As expected, Nintendo is taking action to try to scrub the eye-catching unofficial Super Mario 64 PC port from the internet. But it faces an uphill struggle.
This week TorrentFreak reported on how the Super Mario 64 PC port executable had disappeared from some file-hosting sites, pointing to a Digital Millennium Copyright Act (DMCA) takedown from US-based law firm Wildwood Law Group LLC, a company said to be working on behalf of Nintendo, of a Google Drive link that had done the rounds.
“The copyrighted work is Nintendo’s Super Mario 64 video game, including the audio-visual work, software, and fictional character depictions covered by U.S. Copyright Reg. No. PA[REDACTED],” the notice reads.
“The reported file contains an unauthorized derivative work based on Nintendo’s copyrighted work.”
It looks like Nintendo’s lawyers are also targeting videos of the PC port on YouTube. The video that came to light this week as part of a report by VGC is no longer available due to a copyright claim by a third-party, presumably Wildwood. Reports indicate Google search results, Reddit posts with direct links to download and file-hosting services have also been targeted.
While this specific DMCA takedown has worked, and you can no longer access the file from the Google Drive link mentioned, and this one video is no longer on YouTube, Nintendo’s lawyers face a perhaps impossible task of scrubbing the PC port from the internet. The executable is still freely available on social media and other platforms, and YouTube is full of gameplay videos of the port.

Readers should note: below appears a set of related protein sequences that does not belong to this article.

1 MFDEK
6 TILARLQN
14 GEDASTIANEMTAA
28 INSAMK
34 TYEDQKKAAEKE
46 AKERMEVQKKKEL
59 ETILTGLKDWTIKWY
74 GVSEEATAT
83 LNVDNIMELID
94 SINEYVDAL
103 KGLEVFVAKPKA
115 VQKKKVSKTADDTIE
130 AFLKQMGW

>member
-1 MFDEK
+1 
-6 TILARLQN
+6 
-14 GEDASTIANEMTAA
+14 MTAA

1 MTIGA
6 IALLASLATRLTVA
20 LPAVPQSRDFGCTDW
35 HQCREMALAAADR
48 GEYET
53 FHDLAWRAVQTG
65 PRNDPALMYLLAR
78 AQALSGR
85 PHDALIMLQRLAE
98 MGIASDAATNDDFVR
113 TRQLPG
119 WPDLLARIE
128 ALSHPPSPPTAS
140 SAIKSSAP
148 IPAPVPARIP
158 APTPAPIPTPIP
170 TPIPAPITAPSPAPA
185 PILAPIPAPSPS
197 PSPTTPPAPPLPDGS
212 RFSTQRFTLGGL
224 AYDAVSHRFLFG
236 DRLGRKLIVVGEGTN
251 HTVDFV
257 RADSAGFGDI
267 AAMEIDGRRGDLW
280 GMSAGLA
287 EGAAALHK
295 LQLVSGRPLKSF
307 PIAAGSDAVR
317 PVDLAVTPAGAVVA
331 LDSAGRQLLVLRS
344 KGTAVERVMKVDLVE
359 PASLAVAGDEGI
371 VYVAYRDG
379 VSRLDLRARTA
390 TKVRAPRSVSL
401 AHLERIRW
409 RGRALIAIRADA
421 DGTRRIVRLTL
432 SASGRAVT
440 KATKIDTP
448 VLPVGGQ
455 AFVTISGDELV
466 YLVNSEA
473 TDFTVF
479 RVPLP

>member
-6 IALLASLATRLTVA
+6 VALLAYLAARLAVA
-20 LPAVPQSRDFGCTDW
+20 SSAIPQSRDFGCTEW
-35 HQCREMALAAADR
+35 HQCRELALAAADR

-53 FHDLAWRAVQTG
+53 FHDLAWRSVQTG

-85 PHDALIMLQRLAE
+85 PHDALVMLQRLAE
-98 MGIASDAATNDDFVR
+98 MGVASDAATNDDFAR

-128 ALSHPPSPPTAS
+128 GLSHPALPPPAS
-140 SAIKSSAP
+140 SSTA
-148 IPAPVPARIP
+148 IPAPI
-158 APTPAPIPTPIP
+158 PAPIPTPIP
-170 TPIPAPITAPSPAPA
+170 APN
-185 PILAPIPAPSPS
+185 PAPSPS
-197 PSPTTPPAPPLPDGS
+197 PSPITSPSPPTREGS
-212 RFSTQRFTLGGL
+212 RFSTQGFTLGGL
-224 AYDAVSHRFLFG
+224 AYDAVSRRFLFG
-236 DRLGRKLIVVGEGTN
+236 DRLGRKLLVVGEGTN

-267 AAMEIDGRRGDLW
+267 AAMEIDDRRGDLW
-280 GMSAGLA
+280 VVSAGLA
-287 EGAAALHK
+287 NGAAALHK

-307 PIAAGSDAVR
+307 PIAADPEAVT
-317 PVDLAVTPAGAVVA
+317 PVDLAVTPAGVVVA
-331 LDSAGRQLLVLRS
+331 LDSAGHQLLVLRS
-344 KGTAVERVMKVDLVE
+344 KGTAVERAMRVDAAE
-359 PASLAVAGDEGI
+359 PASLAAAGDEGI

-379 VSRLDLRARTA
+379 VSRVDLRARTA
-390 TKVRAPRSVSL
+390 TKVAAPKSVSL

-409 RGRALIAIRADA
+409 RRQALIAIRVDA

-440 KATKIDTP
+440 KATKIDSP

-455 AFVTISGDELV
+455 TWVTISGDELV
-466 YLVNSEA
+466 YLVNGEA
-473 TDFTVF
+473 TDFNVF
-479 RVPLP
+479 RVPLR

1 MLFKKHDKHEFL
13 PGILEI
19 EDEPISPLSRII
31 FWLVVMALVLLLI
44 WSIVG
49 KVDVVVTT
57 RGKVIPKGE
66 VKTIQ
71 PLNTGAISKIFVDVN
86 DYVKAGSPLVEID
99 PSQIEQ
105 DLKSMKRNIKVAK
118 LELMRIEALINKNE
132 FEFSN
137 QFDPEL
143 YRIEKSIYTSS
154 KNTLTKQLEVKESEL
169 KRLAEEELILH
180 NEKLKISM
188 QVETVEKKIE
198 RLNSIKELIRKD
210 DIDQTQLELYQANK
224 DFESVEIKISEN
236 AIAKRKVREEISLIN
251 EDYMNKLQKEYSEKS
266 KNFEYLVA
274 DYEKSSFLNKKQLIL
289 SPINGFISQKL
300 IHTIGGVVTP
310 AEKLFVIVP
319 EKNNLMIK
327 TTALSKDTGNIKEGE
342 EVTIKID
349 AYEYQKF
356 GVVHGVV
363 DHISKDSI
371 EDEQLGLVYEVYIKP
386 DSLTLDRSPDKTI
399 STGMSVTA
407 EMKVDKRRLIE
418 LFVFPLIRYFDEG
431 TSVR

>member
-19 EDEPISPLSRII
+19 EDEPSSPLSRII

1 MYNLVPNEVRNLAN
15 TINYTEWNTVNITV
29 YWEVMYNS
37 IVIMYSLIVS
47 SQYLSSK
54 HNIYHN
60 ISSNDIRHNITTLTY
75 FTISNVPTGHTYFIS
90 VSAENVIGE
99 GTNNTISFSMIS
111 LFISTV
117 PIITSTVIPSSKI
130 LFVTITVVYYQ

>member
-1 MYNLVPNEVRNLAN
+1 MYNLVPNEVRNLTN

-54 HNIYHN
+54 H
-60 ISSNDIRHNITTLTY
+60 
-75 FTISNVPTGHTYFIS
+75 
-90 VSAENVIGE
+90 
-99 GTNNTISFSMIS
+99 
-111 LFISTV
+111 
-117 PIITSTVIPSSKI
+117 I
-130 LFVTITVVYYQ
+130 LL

According to Eurogamer sources who corroborated a report posted by VGC, Nintendo Switch’s first-party line-up for the rest of 2020 will be dominated by Mario games old and new, to coincide with the original Super Mario Bros.’ 35th anniversary. Mario 64 is one of them.
So it comes as no surprise that Nintendo is taking action against an unofficial port of the seminal 3D platformer. The question is, at what point does it become more bother than it’s worth?